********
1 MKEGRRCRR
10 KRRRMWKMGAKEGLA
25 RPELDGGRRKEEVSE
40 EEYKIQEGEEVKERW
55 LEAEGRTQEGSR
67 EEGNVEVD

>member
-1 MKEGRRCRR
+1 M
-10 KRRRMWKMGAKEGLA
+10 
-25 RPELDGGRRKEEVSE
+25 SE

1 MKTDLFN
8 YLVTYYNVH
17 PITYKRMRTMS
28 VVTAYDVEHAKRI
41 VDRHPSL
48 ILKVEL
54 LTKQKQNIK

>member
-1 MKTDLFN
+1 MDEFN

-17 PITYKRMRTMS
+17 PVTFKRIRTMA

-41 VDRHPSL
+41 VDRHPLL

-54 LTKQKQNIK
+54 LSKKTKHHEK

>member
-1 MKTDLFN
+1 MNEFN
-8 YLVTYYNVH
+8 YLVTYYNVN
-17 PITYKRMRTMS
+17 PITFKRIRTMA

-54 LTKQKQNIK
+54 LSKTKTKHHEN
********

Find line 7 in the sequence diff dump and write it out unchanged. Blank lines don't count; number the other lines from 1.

>member